Briefly, bone marrow was diluted with an equal volume of DMEM and centrifuged at 1200 rpm for 7 min. The precipitate was plated in 75 cm2 flasks containing DMEM supplemented with 10% fetal bovine serum (FBS; Biovet, Bulgaria), 1% penicillin and streptomycin and 1% l-glutamine (Sigma, USA) and transferred into CO2 incubator at 37°C with 5% CO2 and saturated humidity. The medium was changed every 72 h. Adherent cells were subcultured when they were 80% confluent by washing twice with phosphate buffer saline (PBS, Gibco, USA) and using 0.25% trypsin (Gibco, USA) for 3-4 min. To inactivate enzyme activity, the same volume of supplemented DMEM media was added. Cell passage was continued until passage 4.
To coordinate between azoospermia model preparation and cell isolation and characterization, it was necessary to cryopreserve the isolated cells for further steps of the research. For this purpose, the confluent flasks of BM-SCs in passage 4 were treated with 0.25% trypsin (Gibco, USA) for 3-4 min and then the enzyme was inactivated by equal amount of supplemented DMEM media. The cell suspension was centrifuged at 1500 rpm for 5 min and the supernatant was removed and the precipitate was suspended in mixture of 50% DMEM media, 40% FBS, and 10% dimethyl sulfoxide (DMSO; MP Bio) at a density of 2×106 viable cells/ml and was aliquoted into sterile plastic labeled cryovials. They were frozen in -20°C for one hour and then in -70°C for 24 h, and finally transferred to liquid nitrogen for long-term storage.
Whenever BM-SCs were needed, they were taken out for thawing and culturing. To thaw the cells, the cryovials were removed from the liquid nitrogen and placed in a 37°C water bath. Then, cell culture DMEM medium was added and the mixture was centrifuged at 1500 rpm for 5 min. The precipitated cells were plated into a culture flask and transferred into an incubator with 5% CO2 and saturated humidity at 37°C. The cells were subcultured once after thawing.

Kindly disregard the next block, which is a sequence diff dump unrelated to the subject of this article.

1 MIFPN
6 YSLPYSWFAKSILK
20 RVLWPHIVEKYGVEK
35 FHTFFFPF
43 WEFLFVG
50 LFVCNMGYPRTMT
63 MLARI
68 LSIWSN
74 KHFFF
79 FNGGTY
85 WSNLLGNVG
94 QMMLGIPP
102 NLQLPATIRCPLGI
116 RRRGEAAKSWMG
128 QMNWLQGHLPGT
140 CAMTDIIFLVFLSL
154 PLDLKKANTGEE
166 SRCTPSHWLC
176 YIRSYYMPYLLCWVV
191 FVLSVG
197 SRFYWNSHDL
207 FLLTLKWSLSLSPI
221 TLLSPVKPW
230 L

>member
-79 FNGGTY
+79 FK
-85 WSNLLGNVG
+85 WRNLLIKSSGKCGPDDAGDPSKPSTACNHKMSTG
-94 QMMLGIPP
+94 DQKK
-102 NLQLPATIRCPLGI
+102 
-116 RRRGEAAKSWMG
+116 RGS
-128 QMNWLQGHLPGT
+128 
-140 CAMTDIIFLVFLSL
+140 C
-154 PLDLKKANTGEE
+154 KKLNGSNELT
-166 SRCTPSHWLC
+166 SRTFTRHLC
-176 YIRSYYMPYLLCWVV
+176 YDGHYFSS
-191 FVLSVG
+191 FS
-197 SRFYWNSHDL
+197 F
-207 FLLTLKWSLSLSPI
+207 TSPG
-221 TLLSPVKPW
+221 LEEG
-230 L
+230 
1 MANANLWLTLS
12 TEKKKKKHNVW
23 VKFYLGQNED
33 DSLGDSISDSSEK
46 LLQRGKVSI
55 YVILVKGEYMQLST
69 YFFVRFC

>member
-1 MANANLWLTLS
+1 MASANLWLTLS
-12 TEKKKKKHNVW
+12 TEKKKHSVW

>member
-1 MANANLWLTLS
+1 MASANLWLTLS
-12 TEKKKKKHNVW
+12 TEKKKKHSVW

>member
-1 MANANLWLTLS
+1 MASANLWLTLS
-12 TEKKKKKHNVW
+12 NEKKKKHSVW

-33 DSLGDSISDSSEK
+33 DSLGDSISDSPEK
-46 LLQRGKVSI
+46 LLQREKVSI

Busulfan was used for induction of azoospermia. The animals were intraperitoneally injected by 40 mg/kg of busulfan (Busilvex®, Pierre Fabre Medicament, Boulogne, France) in 2 doses with 21 days interval to disrupt spermatogenesis. Thirty five days after the last busulfan injection, the animals were anesthetized using ketamine (40 mg/kg, Woerden, Netherlands) and xylazine (0.5 mg/kg Alfazyne®, 2%, Woerden, Netherlands). They were placed in dorsal recumbency and the abdominal area was prepared for further surgery. A 1 cm incision was performed at the abdominal midline to reach the peritoneal cavity. Under a Zeiss OPMI operating microscope (Carl Zeiss Meditec, Jena, Germany), the attached fat pad to the left seminiferous and testis was pulled gently by an iris forceps till the testis was taken out and was visible clearly.